While the Communist Party was commemorating the 100th birthday of its inception in Beijing on July 1, a U.S. scholar highlighted the historical scars left by its rule.
“The communist party is an accident of history,” said Minxin Pei, a professor at Claremont McKenna College, accusing the regime of leaving Chinese society “a very bloody legacy.”
Pei was one of the four guest speakers at “The Chinese Communist Party At 100: Is The Past Prologue To The Future,” a 90-minute panel discussion hosted online by the U.S.-based National Endowment for Democracy.
“If you look at the number of people killed in the campaign to suppress counter-revolutionaries…the number is approaching 10 million,” he said, referring to the ideological projects of Land Reform, the Great Leap Forward, and the Cultural Revolution the Communist Party carried out during its rule.
Over 300,000 people on average, died annually due to disastrous policies in peacetime under the Chinese communist leader Mao Zedong’s governance, according to Pei.
“It is probably the most consequential political regime in Chinese history,” he said.
During the orchestrated events on Tiananmen Square on Thursday morning, regime leader Xi Jinping said, “At the same time, the Chinese people will never allow foreign forces to bully, oppress or enslave us.”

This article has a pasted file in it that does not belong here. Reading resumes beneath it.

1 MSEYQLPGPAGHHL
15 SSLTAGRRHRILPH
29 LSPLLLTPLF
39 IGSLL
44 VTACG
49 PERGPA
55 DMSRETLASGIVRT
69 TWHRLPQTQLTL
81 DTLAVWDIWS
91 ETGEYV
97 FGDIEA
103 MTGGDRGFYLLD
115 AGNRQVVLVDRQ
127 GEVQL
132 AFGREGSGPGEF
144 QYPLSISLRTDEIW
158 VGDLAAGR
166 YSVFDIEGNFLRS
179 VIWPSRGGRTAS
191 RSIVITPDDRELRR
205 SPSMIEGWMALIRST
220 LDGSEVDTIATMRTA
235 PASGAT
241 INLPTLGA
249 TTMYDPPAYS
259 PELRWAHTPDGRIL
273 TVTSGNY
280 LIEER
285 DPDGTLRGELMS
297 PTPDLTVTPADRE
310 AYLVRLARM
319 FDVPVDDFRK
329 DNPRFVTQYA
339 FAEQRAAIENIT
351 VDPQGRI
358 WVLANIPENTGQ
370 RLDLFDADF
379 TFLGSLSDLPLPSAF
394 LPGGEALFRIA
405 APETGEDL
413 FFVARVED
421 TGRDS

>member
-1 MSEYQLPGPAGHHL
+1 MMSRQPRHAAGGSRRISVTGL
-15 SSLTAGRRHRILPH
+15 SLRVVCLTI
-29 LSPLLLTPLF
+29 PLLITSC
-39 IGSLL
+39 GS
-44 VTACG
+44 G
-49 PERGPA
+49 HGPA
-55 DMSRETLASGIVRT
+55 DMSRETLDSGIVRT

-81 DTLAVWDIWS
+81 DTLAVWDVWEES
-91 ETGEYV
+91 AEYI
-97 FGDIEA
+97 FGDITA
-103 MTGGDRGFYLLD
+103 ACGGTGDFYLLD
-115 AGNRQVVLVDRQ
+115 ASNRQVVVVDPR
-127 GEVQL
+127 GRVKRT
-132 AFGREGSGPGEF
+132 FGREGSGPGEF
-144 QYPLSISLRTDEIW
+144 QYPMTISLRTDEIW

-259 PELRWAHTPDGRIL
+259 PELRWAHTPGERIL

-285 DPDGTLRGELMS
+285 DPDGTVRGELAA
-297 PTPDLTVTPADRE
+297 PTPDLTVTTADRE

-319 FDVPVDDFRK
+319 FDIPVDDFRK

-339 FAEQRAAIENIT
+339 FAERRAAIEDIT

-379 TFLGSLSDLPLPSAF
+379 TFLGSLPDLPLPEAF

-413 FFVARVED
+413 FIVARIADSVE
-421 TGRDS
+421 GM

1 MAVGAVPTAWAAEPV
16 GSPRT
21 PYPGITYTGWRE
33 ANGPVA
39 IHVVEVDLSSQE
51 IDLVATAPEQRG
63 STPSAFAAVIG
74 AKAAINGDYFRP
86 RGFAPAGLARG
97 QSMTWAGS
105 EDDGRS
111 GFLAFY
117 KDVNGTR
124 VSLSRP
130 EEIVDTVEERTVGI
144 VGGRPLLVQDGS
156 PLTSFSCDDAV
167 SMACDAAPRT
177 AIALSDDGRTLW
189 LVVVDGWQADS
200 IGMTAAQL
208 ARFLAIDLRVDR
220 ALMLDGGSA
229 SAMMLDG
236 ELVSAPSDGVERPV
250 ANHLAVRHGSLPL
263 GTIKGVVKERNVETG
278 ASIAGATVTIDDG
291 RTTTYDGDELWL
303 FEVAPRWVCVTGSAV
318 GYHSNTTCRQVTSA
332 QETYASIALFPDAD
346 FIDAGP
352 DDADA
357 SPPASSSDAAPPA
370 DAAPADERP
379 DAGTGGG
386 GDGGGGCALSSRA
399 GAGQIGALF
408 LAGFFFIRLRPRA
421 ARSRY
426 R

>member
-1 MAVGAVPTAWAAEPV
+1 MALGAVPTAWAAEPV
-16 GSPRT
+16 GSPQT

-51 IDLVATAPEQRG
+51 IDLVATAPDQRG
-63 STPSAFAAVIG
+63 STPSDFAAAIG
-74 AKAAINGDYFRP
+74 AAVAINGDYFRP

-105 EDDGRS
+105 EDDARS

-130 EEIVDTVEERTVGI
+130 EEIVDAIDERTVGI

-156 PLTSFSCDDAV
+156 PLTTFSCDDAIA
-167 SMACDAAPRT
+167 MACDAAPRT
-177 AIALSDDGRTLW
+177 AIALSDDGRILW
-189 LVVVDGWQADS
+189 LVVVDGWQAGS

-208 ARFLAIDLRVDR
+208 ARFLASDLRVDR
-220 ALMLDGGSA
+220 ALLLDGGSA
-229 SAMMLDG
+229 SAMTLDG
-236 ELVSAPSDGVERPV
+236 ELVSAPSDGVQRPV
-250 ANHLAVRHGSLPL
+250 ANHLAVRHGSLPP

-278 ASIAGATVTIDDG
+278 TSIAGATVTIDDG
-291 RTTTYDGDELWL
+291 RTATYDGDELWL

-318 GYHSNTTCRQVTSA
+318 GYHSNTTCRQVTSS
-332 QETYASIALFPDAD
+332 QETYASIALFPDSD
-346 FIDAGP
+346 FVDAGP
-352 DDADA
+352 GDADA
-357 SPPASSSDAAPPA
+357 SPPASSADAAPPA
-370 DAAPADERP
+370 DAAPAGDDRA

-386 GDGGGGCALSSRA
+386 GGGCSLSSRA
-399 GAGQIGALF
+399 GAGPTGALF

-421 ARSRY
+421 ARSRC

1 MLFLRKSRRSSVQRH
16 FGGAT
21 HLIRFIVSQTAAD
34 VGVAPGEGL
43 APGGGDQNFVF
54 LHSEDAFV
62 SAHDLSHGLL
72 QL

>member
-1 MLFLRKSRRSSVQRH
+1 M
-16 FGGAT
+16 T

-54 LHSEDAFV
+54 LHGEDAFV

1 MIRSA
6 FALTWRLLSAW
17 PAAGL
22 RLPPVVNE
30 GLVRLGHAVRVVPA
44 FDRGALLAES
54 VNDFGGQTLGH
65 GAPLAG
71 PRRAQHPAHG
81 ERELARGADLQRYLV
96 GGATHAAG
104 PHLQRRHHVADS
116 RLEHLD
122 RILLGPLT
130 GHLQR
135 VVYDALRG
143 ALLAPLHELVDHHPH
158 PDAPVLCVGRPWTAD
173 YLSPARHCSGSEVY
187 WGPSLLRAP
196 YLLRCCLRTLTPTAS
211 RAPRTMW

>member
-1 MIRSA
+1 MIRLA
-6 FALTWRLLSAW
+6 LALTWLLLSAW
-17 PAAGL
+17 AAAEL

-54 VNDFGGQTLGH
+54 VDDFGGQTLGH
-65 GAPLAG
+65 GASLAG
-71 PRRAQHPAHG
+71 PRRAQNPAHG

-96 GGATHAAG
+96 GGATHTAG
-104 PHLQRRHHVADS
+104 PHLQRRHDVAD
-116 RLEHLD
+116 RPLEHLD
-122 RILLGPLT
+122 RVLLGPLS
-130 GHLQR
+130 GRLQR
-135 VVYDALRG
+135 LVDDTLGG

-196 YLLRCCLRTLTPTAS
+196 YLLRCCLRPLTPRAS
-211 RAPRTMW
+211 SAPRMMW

“The party is its own worst enemy. When you look at what has actually destroyed the party, it’s not some outside forces. It’s all the party itself,” said Pei.
Founded in July 1921, the Chinese Communist Party has been in national power since 1949. The number of Party members topped 95 million, according to the latest official data.
Pei doubted the figure indicates party allegiance, as the Chinese officials are “Liang Mian Ren,” (a Chinese term meaning two-faced people) driven to join by material benefits or “out of fear,” he added.
“The party does not know how many of its own … party members are actually loyal. And the party probably doesn’t want to find that,” he said.
A popular communist propaganda song was sung during the anniversary celebration, named “Without the Communist Party, There Would Be No New China.”
“When the Party says the Chinese people or history picked [the] Communist Party, I think the Chinese people certainly did not have a say in this,” said Pei.
The panel also discussed trade wars with the United States and Australia, Beijing’s cover-up of the CCP virus pandemic, and suppression in Xinjiang, Tibet, and Hong Kong.